5.2 Any reduction will be applied to the overall amount of direct payments that has been or will be granted to the farmer following the submission of an aid application in the calendar year that the non-compliance was found.

5.3 In the case of negligence, payments will be reduced by 3% for any non-compliance. If more than one case of negligent, non-compliance is identified, reductions will be accumulated; however the overall reduction will not exceed 5%. Where repeated non-compliance with the same standard or requirements is identified, the reduction will be three times the previous reduction up to a maximum of 15%.

5.4 In cases of intentional non-compliance with Cross Compliance requirements or measures the Single Farm Payment can be reduced by a minimum of 20% and may even result in exclusion from the Single Farm Payment Scheme the following calendar year.

5.5 In some circumstances, farmers may not be penalised for minor or technical infringements of Cross Compliance rules.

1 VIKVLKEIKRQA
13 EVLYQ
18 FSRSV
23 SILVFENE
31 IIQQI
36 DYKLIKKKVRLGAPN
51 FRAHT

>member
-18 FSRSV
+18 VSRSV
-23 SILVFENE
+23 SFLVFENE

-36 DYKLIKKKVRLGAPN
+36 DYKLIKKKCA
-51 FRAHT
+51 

5.6 You may appeal against a decision we have taken to apply a refusal, reduction or recovery as a result of a Cross Compliance check. Appeals will be considered under the existing EU Agricultural Subsidy Schemes appeals procedure.

Annex A: List of Statutory Management Requirements applicable from 1 January 2005

Ref.
No.

EC Directive / Regulations

UK/Scottish legislation

What will be the Cross Compliance requirement to be met by the farmer?

Environment

1

Directive 79/409/EEC on the conservation of wild birds (OJ L 103, 25.4.1979, p. 1). Articles 3, 4 (1, 2, 4), 5, 7 and 8.

Wildlife and Contryside Act 1981 as amended by the Nature Conservation (Scotland) 2004 Act

In relation to Special Protection Area (SPA) under the Birds Directive, you must comply with the 1994 Habitats Regulations including: